Far ends are the spearfishing fins and those tiny little fins sold for swimmers, they dont work, I tried them when I had the chance, but seen none which would have been fine.

The difference between them is like the difference between the gears on the bicycle, but in the fins case, this difference affects the turning abilities much more.


Long fins are harder to turn with, also harder to accelerate but if you can put the required brute force into large, whiplash-like dolphin kicks, then you'll be hard to stop. I would recommend these to the larger, bulkier players. Probably most people from team Molde use such fins. Keep in mind, that they were designed for people carrying large and heavy (just because you don't feel gravity it's still a mass which you have to move) scubagears and swimming in a very different style.

The smaller, finswimmer fins provide a smoother, more fluent style. Since I'm much smaller person than an average Molde player, I pick these. Compared to using a long fin, you can turn more freely, and with proper technique, you can challenge even the rockiest player with the hugest thighs on two ironing boards in speed. With short fins you are supposed to be doing dolphin kicks where your kicks are driven by your hips instead of your knees.

I wear size 44/10 shoes and I use a size 4 Najade Sprint (the harder) worn with socks and not flipped for training, and a size 3 Murena without socks, flipped for tournaments.


I choose so as the Najade is big enough for me to be worn with socks and as I'm not wearing it flipped it needs to be the harder version. I think it's also lighter in weight compared to the similar size Muréna, and yet you can make a stronger first kick with it (unlike finswimming, we dont always start from solid surfaces) so its a fine pick for trainings when you are wearing them for much longer time, or tournaments organised in large pools. I use a smaller (size 3) Muréna for tournaments in smaller pools for how accurate and responsive movement they provide. They are really small for my size and I couldn't be able to use socks even if I wanted to, so the max. I can endure in them is half an hour.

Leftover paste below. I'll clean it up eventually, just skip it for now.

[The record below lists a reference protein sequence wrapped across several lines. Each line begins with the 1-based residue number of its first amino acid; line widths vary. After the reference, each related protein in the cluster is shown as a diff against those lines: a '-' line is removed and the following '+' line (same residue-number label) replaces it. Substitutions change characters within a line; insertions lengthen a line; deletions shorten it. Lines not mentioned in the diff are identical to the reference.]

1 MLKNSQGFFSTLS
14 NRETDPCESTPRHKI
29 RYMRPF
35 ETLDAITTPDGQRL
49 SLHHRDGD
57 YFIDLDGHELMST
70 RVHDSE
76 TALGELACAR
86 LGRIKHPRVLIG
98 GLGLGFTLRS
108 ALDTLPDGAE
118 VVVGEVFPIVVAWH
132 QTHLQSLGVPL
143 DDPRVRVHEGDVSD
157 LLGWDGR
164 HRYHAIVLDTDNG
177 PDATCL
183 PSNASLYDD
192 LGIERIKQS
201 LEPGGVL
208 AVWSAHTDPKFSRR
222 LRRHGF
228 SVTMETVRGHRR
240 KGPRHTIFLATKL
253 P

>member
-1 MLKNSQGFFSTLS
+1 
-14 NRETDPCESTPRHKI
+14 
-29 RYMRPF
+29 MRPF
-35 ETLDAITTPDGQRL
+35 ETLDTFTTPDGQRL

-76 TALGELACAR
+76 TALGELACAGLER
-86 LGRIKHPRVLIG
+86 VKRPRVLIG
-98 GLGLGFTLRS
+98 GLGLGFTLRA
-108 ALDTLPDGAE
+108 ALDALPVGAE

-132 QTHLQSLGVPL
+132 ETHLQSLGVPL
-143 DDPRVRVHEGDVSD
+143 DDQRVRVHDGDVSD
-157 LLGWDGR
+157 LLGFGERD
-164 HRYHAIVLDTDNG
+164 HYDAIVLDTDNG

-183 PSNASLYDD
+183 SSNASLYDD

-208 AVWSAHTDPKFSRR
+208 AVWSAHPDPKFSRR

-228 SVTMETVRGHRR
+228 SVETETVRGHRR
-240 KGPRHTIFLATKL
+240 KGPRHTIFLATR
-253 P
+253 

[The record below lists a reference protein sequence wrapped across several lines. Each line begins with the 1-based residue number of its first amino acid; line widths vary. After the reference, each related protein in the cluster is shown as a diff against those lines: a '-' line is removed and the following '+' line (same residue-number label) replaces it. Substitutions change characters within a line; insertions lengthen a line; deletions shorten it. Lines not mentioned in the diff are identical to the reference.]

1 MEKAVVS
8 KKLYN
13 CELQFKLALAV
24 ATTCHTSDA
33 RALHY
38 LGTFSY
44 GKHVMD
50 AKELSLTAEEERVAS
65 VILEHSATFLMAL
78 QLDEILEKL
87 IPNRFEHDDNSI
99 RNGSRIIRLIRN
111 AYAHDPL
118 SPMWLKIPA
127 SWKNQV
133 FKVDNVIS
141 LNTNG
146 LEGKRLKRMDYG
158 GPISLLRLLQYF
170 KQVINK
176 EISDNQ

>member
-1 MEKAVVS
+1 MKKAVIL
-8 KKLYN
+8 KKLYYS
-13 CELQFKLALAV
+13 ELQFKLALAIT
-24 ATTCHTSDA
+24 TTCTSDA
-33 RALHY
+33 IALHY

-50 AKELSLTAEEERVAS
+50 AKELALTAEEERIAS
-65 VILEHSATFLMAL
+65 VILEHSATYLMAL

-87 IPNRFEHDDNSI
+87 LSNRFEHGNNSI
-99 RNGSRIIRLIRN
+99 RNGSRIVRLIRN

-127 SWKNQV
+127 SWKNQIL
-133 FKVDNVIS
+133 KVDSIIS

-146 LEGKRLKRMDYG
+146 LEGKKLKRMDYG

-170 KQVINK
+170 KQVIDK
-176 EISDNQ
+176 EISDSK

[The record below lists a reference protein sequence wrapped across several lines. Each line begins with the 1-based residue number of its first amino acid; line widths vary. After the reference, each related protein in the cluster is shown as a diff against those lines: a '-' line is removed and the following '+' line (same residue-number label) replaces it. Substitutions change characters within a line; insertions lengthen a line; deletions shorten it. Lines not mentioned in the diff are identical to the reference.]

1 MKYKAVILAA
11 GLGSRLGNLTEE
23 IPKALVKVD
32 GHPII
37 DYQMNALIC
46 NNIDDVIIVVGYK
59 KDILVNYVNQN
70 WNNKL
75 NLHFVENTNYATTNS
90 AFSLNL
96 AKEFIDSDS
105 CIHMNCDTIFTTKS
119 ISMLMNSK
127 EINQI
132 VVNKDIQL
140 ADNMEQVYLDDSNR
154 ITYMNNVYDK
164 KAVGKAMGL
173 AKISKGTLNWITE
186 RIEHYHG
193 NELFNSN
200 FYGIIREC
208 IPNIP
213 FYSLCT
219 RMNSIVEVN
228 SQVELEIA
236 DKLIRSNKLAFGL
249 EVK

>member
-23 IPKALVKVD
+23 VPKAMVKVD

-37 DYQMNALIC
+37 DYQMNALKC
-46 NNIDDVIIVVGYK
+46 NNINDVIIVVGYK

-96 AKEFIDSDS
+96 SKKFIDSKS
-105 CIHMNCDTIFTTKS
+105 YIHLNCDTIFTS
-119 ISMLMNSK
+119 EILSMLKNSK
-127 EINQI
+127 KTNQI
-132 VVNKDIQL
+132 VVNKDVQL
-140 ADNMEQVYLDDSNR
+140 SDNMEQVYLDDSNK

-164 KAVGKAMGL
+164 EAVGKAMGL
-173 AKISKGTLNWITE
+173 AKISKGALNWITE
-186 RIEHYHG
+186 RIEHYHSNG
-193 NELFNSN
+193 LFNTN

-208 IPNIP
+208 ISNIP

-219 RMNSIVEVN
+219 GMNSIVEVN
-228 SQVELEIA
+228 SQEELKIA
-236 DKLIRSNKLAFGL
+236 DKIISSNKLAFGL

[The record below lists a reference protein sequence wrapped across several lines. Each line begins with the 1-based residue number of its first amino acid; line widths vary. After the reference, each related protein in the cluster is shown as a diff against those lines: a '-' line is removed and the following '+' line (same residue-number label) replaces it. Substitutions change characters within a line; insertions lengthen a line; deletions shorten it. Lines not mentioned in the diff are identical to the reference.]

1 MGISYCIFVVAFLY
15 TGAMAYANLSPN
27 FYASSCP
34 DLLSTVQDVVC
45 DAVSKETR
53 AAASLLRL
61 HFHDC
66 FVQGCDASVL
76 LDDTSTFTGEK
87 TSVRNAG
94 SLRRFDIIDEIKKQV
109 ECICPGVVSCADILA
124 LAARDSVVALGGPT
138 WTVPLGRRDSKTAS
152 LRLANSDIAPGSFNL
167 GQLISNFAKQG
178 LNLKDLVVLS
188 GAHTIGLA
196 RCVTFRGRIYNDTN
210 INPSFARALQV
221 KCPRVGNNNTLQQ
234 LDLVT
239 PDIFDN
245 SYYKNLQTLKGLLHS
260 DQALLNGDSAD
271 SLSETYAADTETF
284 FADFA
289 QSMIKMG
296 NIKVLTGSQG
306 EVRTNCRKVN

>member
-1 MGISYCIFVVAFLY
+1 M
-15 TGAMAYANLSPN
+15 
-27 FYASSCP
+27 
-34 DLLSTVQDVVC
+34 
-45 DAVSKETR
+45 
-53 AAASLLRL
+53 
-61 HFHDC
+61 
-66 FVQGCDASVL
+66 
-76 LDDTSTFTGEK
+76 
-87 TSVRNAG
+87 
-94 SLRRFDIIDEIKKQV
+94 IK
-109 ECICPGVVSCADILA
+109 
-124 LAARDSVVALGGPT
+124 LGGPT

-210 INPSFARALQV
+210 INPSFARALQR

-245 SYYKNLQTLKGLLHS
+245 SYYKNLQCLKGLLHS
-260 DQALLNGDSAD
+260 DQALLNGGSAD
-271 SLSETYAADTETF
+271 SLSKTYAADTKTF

So what makes the better pick out of these two depends very much on how compatible your feet are with the size chart and the hardness, and the style how you swim, and also how much you care about performance or comfort?


I thought I would list all the other fins I know of, and my experiences, if I have any, in the comments. As you can see, I prefer these two Hungarian brands, but I haven't yet owned any of those multilayer-types, so I'm lacking the long term experiences with some others. The ones I've tried were either a bit too hard and not enough comfortable or very similar to a regular plastic long fin. As far as I know the rubber fins are quite popular amongst underwater hockey players from down under, which makes total sense, as UWH requires a lot of sudden terms as the puck is changing directions, not to mention their price advantage as they can be half or quarter the price of some other ones.

The only reason why it took me a while to get this review done is that the meantime we made a deal with the two manufacturers to support Hungary's team in exchange for spreading the word about their fins. So please, if you've decided to try them upon our recommendation, either contact us or reference us when you are placing your order, this way you are supporting the our team amd this blog.


But I'm also very curious about other fins as well, so if you have experience with any I list in the comments, or use one I haven't listed, please share!